Aristotle Meditations

Written by: Patrick Olson

Primary Source: The Special Collections Provenance Project at MSU, November 4, 2016

 

If you’re in the habit of reading descriptions of old books—and why wouldn’t you be?—you’ve likely come across something described as bound in period style or in a sympathetic binding. This typically means the book was rebound relatively recently, but rebound in a style consistent with the time period of the book’s original publication.

For example, our first edition of the Meditationes Vitae Christi (Meditations on the Life of Christ) was rebound in such a way. You can read more about this work—a recent acquistion—here.

And shortly after the Meditations  arrived, we received the first printed Greek edition of Aristotle (it was a very good summer), which underscored just how well done this period-style binding was. Although the books were likely bound about 400 years apart—the Aristotle around 1500 and the Meditations around 1900—the styles are strikingly similar. The combination of borders built up from different tools, surrounding a central diaper pattern, was a familiar style when both were published. The Aristotle binding is almost certainly German, so it’s no surprise that the binding of the Meditations, which was printed in Augsburg in 1468, emulates a 15th-century German style.

Of all the similarities, what most caught our eyes was a particular tool used to decorate the boards. While obviously similar, small differences distinguish them. The Aristotle version, for example, has four tiny dots following Maria, while the Meditations version has no dots; a double border surrounds the Aristotle tool—thick on the outside, thin on the inside—while the Meditations tool has a single border; the Aristotle tool measures over 3 cm from end to end, while the Meditations tool measures just under 3 cm. The sheer volume of such tiny differences among tools is staggering. The Einbanddatenbank, a database of 15th- and 16th-century finishing tools used on German bindings, records more than 600 versions of the Maria tool.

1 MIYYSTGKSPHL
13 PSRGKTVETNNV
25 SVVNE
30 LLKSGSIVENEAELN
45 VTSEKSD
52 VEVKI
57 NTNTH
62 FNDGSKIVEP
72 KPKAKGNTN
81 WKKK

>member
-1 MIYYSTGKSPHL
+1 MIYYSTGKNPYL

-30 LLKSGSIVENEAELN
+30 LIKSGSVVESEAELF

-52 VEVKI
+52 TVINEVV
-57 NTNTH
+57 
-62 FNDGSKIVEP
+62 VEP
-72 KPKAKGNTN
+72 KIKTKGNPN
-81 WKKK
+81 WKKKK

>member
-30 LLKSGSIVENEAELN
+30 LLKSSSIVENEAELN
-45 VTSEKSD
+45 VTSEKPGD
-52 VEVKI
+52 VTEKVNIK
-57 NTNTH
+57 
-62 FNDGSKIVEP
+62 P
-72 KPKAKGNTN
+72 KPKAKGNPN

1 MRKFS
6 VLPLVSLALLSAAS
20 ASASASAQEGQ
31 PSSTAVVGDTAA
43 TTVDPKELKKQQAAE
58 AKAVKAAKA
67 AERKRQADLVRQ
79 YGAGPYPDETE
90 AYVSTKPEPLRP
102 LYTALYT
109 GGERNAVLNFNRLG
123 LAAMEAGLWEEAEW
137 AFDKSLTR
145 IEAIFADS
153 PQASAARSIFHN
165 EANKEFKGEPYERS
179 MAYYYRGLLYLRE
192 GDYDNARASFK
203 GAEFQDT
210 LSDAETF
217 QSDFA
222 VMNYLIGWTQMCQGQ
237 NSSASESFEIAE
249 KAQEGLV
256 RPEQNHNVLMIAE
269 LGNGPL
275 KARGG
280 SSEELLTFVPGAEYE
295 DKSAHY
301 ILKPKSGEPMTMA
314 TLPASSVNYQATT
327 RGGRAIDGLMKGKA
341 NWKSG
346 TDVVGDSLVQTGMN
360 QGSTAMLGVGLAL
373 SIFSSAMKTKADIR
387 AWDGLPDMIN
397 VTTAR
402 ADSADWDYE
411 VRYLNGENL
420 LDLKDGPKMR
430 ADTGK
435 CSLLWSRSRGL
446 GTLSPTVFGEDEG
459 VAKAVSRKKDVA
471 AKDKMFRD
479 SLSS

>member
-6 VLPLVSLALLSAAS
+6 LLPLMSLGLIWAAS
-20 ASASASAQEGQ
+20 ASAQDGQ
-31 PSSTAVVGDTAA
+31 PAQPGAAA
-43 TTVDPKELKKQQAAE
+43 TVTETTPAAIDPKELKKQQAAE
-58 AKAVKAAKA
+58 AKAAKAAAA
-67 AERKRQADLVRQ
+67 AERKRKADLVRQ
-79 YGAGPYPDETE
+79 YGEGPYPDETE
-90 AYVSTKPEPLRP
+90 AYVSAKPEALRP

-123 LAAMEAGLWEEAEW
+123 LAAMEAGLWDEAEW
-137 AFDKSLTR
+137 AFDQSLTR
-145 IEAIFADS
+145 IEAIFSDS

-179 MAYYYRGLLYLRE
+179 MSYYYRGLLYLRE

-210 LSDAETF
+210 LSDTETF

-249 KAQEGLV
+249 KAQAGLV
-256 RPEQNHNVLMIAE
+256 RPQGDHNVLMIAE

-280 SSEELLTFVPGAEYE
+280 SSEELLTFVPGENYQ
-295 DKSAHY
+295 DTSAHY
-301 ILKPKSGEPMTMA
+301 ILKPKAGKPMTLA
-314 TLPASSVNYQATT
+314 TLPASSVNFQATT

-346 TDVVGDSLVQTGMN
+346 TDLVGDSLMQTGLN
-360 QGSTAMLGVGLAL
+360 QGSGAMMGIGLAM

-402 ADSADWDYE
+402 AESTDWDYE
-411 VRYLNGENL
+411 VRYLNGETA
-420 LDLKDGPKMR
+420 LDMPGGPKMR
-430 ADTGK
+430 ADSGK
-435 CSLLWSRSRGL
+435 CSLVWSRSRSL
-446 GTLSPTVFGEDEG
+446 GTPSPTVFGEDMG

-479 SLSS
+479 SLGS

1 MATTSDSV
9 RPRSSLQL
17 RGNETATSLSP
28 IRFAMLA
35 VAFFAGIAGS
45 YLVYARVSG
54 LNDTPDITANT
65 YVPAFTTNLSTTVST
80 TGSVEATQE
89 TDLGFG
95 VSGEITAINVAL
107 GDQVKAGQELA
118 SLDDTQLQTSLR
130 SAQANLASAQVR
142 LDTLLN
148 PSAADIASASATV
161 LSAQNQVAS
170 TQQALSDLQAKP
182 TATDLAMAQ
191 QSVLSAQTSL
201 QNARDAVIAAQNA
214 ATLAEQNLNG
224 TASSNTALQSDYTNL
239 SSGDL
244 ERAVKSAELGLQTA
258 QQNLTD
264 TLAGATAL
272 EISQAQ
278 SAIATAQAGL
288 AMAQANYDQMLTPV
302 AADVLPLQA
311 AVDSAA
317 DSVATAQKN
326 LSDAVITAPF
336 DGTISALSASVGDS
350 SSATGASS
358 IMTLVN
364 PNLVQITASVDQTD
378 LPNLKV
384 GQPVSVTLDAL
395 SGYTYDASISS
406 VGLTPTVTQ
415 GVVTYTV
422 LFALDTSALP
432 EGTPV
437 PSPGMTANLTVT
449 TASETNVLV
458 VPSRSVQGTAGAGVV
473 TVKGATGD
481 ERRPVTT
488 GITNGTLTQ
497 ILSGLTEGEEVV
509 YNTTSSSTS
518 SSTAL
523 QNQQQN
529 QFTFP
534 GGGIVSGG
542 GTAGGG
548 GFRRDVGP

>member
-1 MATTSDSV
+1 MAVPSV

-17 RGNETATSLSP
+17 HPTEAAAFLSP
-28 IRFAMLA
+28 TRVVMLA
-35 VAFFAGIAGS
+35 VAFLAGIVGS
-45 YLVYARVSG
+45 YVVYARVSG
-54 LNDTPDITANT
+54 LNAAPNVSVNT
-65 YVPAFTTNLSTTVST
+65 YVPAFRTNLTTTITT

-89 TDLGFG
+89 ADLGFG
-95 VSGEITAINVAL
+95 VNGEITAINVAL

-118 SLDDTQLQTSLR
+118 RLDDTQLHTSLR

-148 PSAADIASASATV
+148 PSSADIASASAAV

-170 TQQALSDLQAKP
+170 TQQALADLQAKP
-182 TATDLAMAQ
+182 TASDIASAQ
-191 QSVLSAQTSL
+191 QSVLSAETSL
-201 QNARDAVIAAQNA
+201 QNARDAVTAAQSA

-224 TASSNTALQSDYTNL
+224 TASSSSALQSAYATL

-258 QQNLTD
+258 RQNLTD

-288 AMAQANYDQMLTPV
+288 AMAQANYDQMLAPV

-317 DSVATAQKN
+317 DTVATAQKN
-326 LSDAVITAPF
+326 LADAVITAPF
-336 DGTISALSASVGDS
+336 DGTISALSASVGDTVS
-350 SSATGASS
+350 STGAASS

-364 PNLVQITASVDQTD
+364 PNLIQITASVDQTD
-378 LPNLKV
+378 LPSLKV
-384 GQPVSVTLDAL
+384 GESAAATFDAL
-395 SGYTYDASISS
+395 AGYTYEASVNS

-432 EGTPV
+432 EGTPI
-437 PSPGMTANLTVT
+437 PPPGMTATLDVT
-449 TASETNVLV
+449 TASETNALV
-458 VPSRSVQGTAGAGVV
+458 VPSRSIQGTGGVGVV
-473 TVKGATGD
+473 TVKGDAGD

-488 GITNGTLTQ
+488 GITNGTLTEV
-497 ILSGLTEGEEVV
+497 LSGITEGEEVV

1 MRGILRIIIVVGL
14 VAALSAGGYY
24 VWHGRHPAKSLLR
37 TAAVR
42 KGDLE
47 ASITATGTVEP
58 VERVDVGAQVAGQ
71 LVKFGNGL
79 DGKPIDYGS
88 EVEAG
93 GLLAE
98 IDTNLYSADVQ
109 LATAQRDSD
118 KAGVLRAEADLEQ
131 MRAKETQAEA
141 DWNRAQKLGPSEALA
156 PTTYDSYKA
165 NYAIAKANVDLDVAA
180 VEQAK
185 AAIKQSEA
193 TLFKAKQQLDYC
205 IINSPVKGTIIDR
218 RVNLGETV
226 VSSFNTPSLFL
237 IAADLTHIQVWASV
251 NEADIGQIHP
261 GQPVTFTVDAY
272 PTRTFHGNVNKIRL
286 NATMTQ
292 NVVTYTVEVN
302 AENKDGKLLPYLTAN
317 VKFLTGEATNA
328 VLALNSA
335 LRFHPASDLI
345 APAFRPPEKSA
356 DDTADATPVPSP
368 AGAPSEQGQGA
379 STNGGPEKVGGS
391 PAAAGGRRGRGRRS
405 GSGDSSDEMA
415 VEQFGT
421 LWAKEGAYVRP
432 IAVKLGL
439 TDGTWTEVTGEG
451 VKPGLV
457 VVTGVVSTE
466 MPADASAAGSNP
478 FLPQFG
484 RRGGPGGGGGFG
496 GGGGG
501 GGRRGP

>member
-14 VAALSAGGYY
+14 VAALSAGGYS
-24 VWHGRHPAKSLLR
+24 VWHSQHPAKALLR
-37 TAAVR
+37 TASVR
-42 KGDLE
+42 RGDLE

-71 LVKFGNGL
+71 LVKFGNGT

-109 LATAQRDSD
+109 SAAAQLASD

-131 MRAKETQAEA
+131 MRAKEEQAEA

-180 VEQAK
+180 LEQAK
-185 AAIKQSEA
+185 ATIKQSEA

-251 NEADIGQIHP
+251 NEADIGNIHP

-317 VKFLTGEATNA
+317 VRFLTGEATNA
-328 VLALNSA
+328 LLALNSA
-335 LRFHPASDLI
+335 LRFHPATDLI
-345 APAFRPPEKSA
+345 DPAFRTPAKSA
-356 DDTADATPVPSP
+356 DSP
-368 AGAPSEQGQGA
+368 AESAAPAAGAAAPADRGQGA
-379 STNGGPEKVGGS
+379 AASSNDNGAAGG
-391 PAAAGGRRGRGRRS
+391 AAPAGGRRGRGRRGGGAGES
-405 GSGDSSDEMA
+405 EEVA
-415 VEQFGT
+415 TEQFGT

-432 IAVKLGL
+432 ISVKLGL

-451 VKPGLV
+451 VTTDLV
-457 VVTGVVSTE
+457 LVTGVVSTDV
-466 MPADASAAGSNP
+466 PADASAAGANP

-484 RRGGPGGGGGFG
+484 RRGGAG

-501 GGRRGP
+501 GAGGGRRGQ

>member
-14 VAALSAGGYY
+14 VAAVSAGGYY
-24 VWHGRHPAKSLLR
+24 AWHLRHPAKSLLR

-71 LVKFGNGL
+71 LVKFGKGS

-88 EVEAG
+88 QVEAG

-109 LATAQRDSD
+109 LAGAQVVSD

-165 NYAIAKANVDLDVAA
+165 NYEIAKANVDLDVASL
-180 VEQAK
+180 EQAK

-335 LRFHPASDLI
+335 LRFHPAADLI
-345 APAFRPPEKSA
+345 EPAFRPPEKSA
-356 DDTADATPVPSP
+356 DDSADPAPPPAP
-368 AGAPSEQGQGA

How do we know the Meditations binding isn’t original? There are a number of clues, the general as-new appearance being a big one, but subtler evidence is there. The spine edges of wooden boards were commonly beveled in the late 15th century, but they aren’t here. Spines were seldom decorated at this time, yet the binder of the Meditations couldn’t help but to add some restrained decoration. Could these features be found on bindings from the late 15th century? Sure. But the accumulated weight of the evidence favors something done later in period style.

Make no mistake, the Meditations binder was good. Even the endpapers are period-appropriate leaves removed from an old book. This binding was absolutely the product of a skilled craftsperson with a thorough understanding of period styles—and perhaps the product of a binder with the skill and patience to make their own finishing tools.

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Patrick Olson
Patrick Olson, Rare Books Librarian at MSU Special Collections. Patrick joined Michigan State University in 2014, having previously held special collections positions at the University of Iowa, MIT, and the University of Illinois, where he also earned his MLIS. Prior to becoming a librarian, he spent four years working in the rare book trade.
Patrick Olson

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